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Is there an easy way to append an integer to a string?

I have a for loop like this:

for(int i=0;i<text.length();i++){
        for(int g=0;g<word.length();g++){
            if(text[i]==word[g]){
                kodas.append(g);
            }
        }
    }

and I need to get the index of the array which is equal, and the index of course is an integer type. But as I do this I get an error:

invalid conversion from ‘int’ to ‘const char*’ [-fpermissive]|

is there a way to fix this?

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1  
What would this achieve? You'd end up with a meaningless concatenate of decimal numerals... –  Kerrek SB Nov 20 '12 at 23:27
1  
It's not useful to append an integer to a string, just like it's not useful to append a passenger to a train. What you want is to write out an integer to the end of a string. This indicates you rather want to use a stringstream rather than string. –  leftaroundabout Nov 20 '12 at 23:30

5 Answers 5

up vote 6 down vote accepted

Use stringstream if you are working with std::strings: #include <sstream>

#include <sstream>
using namespace std;
string oldString = "old";
int toAppend = 5;
stringstream ss(toAppend);
string newString = oldString + ss.str();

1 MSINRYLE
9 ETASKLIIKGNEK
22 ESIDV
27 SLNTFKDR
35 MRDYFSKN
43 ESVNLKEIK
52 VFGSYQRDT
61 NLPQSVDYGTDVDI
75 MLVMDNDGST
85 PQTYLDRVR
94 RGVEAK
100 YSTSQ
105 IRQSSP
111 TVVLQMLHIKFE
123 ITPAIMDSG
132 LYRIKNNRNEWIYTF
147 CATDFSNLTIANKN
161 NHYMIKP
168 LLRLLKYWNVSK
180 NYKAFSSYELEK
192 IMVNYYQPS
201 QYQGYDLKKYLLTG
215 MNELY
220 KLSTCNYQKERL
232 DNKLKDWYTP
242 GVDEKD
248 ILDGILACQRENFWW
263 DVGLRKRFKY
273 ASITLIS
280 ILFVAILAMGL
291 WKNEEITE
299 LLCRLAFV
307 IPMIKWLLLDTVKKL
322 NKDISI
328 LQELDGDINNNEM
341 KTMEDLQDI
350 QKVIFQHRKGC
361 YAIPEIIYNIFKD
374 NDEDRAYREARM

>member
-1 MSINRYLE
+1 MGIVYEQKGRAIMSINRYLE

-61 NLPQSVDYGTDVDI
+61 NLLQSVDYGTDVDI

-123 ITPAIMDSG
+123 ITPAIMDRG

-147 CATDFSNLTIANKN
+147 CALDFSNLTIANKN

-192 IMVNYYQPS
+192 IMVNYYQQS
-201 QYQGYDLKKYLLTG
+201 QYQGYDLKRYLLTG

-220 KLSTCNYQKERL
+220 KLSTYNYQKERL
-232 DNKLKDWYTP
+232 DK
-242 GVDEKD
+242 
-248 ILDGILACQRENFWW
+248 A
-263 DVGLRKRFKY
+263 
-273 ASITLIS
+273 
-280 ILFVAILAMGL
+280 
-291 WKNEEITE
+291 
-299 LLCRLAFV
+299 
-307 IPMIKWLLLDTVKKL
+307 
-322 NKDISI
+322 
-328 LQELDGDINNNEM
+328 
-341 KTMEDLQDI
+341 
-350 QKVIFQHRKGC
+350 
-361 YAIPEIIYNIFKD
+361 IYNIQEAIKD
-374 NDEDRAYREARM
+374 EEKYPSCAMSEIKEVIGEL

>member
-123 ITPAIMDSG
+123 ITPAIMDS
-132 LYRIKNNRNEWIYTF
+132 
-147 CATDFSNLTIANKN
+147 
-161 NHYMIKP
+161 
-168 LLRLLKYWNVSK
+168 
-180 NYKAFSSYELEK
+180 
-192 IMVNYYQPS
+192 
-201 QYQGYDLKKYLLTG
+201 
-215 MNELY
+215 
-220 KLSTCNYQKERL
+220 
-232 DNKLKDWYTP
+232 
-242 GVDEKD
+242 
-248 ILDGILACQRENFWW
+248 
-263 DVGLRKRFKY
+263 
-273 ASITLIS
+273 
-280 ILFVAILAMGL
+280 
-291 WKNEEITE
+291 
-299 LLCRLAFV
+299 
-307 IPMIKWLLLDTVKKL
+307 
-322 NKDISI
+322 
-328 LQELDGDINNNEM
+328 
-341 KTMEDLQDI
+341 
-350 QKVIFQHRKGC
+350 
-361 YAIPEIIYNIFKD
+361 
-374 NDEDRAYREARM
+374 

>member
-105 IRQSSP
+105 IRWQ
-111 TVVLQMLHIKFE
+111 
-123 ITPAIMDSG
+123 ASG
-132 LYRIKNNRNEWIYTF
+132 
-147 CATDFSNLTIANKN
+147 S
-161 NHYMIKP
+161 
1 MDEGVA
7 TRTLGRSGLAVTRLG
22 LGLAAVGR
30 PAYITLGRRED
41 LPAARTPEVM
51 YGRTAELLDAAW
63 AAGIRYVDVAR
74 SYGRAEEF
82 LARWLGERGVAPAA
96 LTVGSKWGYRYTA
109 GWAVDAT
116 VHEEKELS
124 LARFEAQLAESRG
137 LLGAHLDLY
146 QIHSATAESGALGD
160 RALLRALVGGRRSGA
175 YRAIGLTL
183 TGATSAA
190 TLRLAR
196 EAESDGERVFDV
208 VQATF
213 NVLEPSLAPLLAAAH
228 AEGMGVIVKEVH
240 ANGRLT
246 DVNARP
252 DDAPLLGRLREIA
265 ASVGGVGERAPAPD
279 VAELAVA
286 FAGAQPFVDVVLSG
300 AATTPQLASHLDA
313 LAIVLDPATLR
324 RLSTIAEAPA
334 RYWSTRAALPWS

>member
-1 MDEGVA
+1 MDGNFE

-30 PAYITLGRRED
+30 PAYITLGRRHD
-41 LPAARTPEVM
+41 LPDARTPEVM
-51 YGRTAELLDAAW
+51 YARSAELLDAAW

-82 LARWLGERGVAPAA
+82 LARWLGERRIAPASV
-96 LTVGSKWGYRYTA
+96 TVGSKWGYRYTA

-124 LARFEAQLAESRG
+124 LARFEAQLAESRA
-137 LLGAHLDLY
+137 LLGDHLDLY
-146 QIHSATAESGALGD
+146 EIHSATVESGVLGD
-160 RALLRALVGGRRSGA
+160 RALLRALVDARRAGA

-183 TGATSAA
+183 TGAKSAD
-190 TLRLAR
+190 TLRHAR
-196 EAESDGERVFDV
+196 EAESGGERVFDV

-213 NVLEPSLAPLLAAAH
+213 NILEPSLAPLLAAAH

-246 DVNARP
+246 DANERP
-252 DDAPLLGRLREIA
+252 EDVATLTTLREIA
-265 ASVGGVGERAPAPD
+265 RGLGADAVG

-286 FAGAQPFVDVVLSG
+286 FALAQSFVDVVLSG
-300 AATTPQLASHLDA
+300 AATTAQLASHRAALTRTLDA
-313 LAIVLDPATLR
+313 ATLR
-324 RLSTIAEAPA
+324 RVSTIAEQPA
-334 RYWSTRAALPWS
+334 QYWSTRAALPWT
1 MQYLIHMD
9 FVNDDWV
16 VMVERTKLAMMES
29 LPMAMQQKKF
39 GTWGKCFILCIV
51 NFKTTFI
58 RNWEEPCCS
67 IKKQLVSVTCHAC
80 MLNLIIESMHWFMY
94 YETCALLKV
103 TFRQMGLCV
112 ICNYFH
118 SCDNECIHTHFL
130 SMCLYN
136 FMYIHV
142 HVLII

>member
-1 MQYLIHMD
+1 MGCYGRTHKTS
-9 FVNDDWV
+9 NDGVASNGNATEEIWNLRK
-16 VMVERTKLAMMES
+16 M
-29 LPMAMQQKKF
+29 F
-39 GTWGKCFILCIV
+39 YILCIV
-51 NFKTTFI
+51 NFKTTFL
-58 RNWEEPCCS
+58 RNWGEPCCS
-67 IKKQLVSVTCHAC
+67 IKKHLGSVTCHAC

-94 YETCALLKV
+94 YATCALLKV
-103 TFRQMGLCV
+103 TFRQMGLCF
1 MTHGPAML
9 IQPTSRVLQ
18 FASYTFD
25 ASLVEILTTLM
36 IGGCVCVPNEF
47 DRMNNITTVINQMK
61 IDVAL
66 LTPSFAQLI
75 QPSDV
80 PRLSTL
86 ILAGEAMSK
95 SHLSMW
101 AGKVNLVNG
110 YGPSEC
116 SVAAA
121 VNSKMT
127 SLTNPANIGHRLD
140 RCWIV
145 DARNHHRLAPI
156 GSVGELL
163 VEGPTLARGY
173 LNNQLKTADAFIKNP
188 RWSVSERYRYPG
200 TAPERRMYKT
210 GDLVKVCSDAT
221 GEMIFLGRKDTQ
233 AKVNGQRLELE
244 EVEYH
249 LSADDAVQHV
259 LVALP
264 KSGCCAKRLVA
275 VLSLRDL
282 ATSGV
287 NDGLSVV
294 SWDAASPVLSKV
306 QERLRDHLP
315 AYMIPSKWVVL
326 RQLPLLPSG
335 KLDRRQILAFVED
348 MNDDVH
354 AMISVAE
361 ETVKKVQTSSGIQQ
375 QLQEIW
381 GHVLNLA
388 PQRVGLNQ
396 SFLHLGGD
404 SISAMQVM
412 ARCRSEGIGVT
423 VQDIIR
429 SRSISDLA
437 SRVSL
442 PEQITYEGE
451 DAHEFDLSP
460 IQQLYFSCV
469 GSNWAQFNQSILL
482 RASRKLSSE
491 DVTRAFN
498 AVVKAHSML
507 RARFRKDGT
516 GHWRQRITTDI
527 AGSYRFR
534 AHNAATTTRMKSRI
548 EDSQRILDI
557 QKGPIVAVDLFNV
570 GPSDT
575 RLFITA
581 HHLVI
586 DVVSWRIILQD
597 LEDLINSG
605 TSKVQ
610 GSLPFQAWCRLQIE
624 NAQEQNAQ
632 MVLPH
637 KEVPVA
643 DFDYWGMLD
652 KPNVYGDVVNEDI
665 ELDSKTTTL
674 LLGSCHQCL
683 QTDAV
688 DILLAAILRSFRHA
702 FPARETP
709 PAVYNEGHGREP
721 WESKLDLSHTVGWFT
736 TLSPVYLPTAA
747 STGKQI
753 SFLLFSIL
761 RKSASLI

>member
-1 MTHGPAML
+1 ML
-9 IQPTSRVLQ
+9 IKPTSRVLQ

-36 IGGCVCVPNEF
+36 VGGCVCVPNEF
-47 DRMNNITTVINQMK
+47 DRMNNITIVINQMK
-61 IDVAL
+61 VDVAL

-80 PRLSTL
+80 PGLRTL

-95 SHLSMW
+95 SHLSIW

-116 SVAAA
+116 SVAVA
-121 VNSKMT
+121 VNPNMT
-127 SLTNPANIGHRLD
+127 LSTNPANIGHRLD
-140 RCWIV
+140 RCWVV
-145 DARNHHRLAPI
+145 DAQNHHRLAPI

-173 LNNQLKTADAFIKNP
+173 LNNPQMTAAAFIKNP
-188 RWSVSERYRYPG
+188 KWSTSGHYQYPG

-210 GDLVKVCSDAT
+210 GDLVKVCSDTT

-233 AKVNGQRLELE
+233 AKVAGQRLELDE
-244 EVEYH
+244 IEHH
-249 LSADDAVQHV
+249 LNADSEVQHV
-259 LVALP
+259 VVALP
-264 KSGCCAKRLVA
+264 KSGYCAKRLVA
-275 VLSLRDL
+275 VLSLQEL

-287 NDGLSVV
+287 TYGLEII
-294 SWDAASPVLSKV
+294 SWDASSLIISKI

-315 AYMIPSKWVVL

newString will be "old5"

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2  
I recommend stringstream ss(oldString); and then just ss.str() is the result. –  Joseph Mansfield Nov 20 '12 at 23:39

Yes.

You can, for example:

  • use the itoa function that converts integers into strings
  • make your kodas an ostringstream and "write" into it as you would to cout: kodas << g
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The easiest is like so:

if (kodas.empty()) { kodas += ' '; }
kodas += std::to_string(g);

If you don't have C++11, use boost::lexical_cast<std::string>(g) instead.

Failing everything, you can do something terrible like this:

kodas += static_cast<std::ostringstream&>(std::ostringstream() << g).str();
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I like this static_cast trick! Why is it bad? –  d33tah Nov 20 '12 at 23:34
    
@d33tah: It's not bad, it just looks hideous. –  Kerrek SB Nov 21 '12 at 0:13

itoa(), its the into to alpha function, should help you out. sprintf or vsprintf works too if you want to

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2  
Suggesting vsprintf rather than vsnprintf is borderline criminal! Are you a botnet? –  Kerrek SB Nov 20 '12 at 23:30

There are several ways of formatting a number as a string in C++, including sprintf(), boost:lexical_cast(), and others. See The String Formatters of Manor Farm for a good comparison and additional suggestions. In addition, C++11 has std::to_string. Your compiler may or may not have it yet.

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